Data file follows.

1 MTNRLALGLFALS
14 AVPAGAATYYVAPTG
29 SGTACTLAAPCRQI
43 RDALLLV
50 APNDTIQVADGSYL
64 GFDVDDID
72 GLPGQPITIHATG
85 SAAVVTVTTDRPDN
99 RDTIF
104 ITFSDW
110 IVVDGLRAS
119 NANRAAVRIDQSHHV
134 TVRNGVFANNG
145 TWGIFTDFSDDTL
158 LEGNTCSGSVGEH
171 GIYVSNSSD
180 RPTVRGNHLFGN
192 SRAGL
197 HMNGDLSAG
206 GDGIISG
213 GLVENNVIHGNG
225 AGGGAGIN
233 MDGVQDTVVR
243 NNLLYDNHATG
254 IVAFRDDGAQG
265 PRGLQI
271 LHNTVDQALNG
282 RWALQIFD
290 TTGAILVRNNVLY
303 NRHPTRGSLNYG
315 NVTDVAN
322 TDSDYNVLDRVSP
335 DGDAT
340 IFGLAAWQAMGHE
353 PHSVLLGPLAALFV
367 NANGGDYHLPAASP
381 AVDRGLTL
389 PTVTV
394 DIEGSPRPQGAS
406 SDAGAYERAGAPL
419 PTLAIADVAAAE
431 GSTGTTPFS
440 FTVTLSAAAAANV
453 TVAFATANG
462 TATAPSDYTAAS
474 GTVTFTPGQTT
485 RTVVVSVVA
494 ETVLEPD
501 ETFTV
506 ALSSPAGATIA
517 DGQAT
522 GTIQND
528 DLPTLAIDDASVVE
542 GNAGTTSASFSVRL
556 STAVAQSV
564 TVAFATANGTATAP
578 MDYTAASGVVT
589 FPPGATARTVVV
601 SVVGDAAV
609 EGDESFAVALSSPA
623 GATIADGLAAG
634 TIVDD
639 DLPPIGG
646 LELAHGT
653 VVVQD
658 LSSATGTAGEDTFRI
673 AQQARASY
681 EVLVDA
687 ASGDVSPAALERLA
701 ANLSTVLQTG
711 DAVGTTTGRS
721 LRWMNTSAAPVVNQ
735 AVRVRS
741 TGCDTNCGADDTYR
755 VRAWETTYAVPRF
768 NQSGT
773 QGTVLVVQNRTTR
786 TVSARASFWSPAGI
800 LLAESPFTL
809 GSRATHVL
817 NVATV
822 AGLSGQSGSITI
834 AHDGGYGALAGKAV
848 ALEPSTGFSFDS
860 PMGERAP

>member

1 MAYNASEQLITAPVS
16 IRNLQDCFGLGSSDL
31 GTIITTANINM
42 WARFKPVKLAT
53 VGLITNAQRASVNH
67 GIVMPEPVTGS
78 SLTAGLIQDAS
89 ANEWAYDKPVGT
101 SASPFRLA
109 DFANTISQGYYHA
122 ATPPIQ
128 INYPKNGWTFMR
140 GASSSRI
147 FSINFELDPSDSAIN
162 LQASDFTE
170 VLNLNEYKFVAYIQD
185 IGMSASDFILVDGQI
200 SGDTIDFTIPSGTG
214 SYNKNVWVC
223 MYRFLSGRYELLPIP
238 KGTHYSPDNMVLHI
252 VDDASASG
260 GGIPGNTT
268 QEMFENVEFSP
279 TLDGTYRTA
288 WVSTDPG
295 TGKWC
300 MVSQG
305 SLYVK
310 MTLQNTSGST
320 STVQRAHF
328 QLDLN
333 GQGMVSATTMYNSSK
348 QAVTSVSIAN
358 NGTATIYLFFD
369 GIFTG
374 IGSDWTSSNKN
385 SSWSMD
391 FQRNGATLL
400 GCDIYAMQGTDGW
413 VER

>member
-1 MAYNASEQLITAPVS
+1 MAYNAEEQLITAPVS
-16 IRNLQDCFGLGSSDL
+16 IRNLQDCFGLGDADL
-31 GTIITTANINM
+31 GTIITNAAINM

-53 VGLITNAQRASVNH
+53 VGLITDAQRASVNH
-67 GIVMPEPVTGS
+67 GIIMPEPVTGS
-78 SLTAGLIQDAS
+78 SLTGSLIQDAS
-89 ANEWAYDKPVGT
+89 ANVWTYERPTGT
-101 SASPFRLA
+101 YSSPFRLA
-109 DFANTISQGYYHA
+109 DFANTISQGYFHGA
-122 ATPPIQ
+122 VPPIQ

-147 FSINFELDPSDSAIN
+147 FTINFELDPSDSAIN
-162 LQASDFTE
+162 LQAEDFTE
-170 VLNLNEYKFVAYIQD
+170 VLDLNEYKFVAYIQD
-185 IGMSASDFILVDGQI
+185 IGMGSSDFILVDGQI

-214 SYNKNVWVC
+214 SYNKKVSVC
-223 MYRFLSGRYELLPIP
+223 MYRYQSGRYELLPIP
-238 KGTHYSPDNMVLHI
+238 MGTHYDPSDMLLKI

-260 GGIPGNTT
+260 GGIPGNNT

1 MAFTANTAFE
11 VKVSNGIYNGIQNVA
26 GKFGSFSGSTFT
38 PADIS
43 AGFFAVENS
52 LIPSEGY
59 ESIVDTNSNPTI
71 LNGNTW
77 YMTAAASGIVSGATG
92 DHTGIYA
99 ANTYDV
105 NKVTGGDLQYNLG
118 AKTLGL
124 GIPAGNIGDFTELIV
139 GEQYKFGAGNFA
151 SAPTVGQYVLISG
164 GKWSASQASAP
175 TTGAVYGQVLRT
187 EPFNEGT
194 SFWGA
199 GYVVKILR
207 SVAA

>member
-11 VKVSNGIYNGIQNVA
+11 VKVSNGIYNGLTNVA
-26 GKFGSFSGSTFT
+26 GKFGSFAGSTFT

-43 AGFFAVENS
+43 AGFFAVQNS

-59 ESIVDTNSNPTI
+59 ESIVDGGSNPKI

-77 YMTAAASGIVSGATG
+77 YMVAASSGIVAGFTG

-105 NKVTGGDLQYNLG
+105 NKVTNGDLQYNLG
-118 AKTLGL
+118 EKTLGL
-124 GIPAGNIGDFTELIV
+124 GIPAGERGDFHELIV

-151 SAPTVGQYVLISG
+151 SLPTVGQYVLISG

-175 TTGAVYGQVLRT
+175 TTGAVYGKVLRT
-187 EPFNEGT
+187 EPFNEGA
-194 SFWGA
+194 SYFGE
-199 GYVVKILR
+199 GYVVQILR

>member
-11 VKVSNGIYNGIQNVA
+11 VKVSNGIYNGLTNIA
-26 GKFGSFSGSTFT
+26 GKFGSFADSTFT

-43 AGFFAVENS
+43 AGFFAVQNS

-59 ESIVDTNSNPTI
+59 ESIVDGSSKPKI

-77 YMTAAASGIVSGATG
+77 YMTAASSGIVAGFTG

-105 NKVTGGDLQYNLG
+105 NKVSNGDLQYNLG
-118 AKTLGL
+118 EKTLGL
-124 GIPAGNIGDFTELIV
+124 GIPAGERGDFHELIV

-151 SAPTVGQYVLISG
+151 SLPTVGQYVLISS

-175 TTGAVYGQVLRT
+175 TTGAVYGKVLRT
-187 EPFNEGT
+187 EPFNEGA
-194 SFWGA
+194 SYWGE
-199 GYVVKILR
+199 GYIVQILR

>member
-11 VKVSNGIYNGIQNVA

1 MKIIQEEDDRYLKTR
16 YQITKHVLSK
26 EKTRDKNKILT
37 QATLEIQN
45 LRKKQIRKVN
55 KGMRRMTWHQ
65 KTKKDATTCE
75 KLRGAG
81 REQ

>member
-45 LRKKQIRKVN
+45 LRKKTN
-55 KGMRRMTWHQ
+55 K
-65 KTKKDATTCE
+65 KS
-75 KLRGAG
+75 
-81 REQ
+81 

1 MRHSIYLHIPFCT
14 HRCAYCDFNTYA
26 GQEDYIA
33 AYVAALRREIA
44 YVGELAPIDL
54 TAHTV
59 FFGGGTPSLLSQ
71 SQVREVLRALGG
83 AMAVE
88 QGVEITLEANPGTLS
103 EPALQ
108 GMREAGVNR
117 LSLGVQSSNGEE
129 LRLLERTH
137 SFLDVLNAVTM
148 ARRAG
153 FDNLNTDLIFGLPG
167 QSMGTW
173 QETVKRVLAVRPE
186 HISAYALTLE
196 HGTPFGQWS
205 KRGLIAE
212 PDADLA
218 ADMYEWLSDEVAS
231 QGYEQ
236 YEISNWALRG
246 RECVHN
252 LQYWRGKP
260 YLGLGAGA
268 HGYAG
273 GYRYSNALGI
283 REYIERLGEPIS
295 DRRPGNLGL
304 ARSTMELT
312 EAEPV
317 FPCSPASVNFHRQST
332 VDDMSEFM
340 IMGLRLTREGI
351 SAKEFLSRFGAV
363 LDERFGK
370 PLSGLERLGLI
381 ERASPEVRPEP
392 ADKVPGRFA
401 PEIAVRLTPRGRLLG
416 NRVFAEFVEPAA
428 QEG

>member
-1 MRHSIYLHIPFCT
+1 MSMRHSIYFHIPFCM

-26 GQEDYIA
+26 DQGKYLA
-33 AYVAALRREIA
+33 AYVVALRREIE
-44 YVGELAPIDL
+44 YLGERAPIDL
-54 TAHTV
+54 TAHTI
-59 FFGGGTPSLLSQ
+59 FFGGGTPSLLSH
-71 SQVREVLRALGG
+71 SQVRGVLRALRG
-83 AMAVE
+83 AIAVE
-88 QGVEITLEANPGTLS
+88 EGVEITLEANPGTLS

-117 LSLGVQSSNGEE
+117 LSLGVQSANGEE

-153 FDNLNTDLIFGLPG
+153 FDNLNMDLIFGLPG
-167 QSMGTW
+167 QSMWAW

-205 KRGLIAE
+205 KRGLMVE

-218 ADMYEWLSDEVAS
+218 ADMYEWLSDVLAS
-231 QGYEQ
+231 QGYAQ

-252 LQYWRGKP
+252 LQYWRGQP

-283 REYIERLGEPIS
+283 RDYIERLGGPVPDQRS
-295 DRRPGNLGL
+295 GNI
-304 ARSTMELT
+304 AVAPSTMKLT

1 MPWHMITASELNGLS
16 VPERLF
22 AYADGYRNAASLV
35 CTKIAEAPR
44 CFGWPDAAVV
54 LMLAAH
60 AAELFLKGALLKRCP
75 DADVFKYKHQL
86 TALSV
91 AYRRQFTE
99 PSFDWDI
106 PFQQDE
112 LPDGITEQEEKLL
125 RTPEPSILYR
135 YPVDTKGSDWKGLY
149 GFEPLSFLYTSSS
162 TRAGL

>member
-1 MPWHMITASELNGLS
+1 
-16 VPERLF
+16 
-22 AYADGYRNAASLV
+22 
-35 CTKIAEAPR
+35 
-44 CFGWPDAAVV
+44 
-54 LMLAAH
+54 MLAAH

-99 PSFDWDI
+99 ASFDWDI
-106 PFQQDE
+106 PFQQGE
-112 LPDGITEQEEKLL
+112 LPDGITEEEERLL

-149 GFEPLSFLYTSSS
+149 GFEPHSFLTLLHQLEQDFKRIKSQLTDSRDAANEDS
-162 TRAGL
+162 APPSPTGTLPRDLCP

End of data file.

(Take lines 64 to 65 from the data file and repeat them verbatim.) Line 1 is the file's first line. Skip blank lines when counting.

646 LELAHGT
653 VVVQD